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The 2019/20 rainy season is expected to be normal

  • Key Message Update
  • West Africa
  • May 2019
The 2019/20 rainy season is expected to be normal

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  • Key Messages
  • Key Messages
    • The 2019 rainfall forecasts prepared in April by CILSS and ACMAD in collaboration with regional countries indicate that seasonal totals will likely be higher than average over western Niger, central Mali, most of northern Burkina Faso, northern Togo, northern Benin, northeastern Ghana, northwest Nigeria and southern Chad. However, they may be normal to lower on the coastal zone of the Gulf of Guinea countries, with the Atlantic seaboard extending from Mauritania to Liberia and around Lake Chad.

    • Agricultural land preparation is ongoing as usual in Sudano-Sahelian areas. The pastoral lean season is normal, except in parts of Mauritania, Senegal and in the northern part of the pastoral zone in Mali where pastures depleted early due to low production. In the Liptako-Gourma region and the greater Lake Chad basin, civil insecurity continues to have a negative impact on livestock movements.

    • Markets remain well supplied with staple foods while demand remains seasonally low to medium. Thus, prices are lower than last year but slightly higher or lower than average. However, they remain atypically high in conflict areas and in the Tibesti region of Chad. Livestock markets remain affected by insecurity and limited export opportunities to Nigeria. Markets will remain well supplied until September with prices slightly above average from May (Ramadan), but will remain atypically high in conflict areas. 

    • Most of the region will remain in Minimal (IPC Phase 1) until September 2019. However, Stressed (IPC Phase 2) levels of food insecurity will affect poor households in southern Chad, the Tahoua region, south of Tillabéry in Niger, rice growing areas in the Niger Delta and the Timbuktu River Valley in Gao between June and September due to poor harvests in 2018/19. Stressed! (IPC Phase 2!) affects host households and internally displaced households in northern Burkina Faso, poor households in southern Mopti and Gao in Mali and the Diffa region of Niger due to low incomes, caused in part by insecurity that disrupts markets in addition to the early exhaustion of household stocks in some areas.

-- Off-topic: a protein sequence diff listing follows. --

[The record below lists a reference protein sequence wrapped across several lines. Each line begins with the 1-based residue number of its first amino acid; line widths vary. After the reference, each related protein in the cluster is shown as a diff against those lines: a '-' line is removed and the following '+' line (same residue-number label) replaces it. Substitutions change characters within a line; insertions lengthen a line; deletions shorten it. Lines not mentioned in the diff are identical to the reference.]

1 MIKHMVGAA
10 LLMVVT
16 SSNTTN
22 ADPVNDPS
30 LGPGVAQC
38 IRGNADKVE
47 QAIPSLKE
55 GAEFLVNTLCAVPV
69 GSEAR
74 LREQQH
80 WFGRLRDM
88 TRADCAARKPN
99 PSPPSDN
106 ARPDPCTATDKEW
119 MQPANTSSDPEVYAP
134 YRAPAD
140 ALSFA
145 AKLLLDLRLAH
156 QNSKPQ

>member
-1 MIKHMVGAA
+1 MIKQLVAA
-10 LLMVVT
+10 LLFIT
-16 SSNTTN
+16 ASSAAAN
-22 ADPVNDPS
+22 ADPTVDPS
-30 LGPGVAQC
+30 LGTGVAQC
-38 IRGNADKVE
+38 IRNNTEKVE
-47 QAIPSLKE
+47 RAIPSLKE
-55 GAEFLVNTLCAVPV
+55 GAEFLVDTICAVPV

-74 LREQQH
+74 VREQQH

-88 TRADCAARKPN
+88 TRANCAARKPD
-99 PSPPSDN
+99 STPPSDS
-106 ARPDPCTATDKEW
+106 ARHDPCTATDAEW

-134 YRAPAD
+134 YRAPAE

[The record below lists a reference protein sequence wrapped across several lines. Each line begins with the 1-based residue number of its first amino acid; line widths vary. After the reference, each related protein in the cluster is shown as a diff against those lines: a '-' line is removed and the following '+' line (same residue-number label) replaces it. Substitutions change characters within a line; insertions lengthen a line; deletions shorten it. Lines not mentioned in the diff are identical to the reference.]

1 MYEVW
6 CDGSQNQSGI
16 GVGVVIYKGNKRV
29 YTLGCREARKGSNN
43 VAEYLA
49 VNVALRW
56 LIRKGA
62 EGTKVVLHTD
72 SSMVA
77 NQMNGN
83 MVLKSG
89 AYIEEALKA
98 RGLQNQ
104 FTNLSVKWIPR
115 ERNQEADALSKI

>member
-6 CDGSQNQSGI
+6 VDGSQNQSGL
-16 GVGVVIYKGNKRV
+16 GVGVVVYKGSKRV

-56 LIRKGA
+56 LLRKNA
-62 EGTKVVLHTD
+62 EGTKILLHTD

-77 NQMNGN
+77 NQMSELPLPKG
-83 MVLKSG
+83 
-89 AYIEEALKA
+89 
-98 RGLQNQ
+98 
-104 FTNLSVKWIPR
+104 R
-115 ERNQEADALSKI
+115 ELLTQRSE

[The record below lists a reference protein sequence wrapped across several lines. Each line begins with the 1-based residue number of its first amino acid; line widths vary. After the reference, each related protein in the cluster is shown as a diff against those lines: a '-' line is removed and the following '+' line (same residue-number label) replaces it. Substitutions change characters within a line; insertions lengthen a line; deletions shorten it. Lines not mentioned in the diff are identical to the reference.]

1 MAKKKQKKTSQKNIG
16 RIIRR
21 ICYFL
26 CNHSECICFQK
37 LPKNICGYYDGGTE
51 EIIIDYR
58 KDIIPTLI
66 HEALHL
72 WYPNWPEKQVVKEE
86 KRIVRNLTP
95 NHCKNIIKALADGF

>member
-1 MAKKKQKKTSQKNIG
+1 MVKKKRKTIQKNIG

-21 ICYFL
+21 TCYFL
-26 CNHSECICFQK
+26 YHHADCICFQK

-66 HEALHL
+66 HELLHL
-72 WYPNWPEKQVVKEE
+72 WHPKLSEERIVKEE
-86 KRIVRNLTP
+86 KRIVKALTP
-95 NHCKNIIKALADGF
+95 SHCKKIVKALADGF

• Crisis (IPC Phase 3) will continue to affect the Tibesti (which has had its border closed with Libya) and Lake Chad regions, the Tillabéry region in Niger, CAR and Cameroon until September due to armed conflicts and/or civil insecurity that significantly disrupt household livelihoods. Households in northeastern Nigeria affected by the Boko Haram conflict continue to depend on humanitarian aid for access to food and remain food insecure. Crisis (IPC Phase 3), and Emergency (IPC Phase 4) particularly in Borno State and incidentally Yobé State. In adjacent areas that remain inaccessible to humanitarian actors, the food security situation could be similar or worse.

    This Key Message Update provides a high-level analysis of current acute food insecurity conditions and any changes to FEWS NET's latest projection of acute food insecurity outcomes in the specified geography. Learn more here.

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